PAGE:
In addition to transgenic animal models in which the expression of one or more of the presenilins is altered, the present invention also provides for the production of transgenic animal models in which the expression of one or more of the proteins which interact with the presenilins is altered. Thus, as detailed below, the present invention provides for a variety of methods of identifying proteins which interact with the normal and/or mutant presenilins (e.g., affinity chromatography, co-immunoprecipitation, biomolecular interaction assays, yeast two-hybrid systems). The nucleic acids encoding these "PS-interacting proteins," or encoding the interacting domains of these proteins, may then be isolated and transgenics may be produced which bear normal or mutant sequences for these proteins in addition to, or instead of, any corresponding endogenous sequences. Indeed, because animal models may differ from humans not only in their presenilin sequences but also in the sequences of these PS-interacting proteins, it is particularly contemplated that transgenics may be produced which bear normal or mutant human sequences for at least one PS-interacting protein in addition to a presenilin. Such co-transformed animal models would possess more elements of the human molecular biology and, therefore, are expected to be better models of human disorders. Thus, in accordance with the present invention, transgenic animal models may first be produced bearing normal or mutant sequences for one or more PS-interacting proteins, or interacting domains of these proteins. These animals will have utility in that they can be crossed with animals bearing a variety of normal or mutant presenilin sequences to produce co-transformed animal models. Furthermore, as detailed below, it is expected that mutations in the PS-interacting genes, like mutations in the presenilins themselves, may be causative of Alzheimer's Disease and/or other disorders as well (e.g., other cognitive, intellectual, neurological or psychological disorders such as cerebral hemorrhage, schizophrenia, depression, mental retardation and epilepsy). Therefore, transgenic animal models bearing normal or mutant sequences corresponding to the PS-interacting proteins, absent transformation with any presenilin sequences, will have utility of their own in the study of such disorders.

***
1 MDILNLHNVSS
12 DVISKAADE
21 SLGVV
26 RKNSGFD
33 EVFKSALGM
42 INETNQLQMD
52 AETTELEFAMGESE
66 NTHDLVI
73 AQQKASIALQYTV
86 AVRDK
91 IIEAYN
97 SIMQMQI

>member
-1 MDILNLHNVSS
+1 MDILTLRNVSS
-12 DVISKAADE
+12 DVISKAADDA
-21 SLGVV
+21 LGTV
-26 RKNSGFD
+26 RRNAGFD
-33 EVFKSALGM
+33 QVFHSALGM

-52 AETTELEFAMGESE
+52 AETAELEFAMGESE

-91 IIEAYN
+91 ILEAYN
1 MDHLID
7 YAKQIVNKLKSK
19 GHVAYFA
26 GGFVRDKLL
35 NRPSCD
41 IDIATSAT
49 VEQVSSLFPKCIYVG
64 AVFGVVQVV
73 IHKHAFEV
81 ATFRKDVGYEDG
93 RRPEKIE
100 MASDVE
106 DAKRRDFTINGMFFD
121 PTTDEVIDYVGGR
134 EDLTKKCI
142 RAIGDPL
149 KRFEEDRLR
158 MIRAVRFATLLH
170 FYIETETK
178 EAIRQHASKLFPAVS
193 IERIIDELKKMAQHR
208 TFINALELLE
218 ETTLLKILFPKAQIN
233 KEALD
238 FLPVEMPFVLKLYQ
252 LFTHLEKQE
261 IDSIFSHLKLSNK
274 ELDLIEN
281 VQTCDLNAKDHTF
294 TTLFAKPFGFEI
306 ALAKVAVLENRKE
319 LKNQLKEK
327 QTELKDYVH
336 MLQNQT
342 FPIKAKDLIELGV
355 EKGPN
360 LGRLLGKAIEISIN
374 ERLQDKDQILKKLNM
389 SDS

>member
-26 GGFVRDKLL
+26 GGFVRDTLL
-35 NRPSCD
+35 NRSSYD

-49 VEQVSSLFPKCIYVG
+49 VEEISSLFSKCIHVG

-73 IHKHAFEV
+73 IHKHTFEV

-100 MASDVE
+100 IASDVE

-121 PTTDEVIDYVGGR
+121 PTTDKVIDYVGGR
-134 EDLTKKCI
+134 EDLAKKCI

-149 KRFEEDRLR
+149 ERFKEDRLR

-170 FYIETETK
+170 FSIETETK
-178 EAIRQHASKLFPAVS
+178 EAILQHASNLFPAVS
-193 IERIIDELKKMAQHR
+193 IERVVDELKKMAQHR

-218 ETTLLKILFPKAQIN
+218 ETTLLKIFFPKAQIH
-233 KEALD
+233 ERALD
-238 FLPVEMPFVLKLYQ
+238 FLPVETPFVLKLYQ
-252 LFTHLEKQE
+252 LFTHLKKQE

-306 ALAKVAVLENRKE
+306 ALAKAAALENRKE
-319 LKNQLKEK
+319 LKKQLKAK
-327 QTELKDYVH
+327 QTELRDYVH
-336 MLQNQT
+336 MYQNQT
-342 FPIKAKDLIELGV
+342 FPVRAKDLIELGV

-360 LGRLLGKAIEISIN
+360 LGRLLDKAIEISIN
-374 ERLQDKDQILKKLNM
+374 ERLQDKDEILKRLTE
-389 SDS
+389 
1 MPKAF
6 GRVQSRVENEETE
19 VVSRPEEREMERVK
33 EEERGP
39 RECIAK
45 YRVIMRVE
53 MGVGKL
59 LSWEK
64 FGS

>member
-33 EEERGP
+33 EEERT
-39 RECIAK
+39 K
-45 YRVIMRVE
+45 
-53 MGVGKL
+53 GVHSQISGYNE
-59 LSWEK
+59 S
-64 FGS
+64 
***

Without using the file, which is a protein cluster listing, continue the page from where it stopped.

As detailed below, preferred choices for transgenic animal models transformed with PS-interacting proteins, or domains of PS-interacting proteins, include those transformed with normal or mutant sequences corresponding to the clones identified and described in Example 15 and disclosed in SEQ ID NOs: 26-41. These clones, which interact with normal or mutant PS1 TM6→7 loop domains, were identified according to the methods of the present invention employing a yeast two-hybrid system. These clones, longer nucleic acid sequences comprising these clones, and other clones identified according to this and other methods of the invention (e.g., clones encoding proteins which interact with other domains of the presenilins, which interact specifically with PS1 or PS2, or which interact specifically with normal or mutant forms of the presenilins) may all be employed in accordance with the present invention to produce animal models which, with or without co-transformation with presenilin sequences, will have utility in the study of Alzheimer's Disease and/or other cognitive, intellectual, neurological or psychological disorders.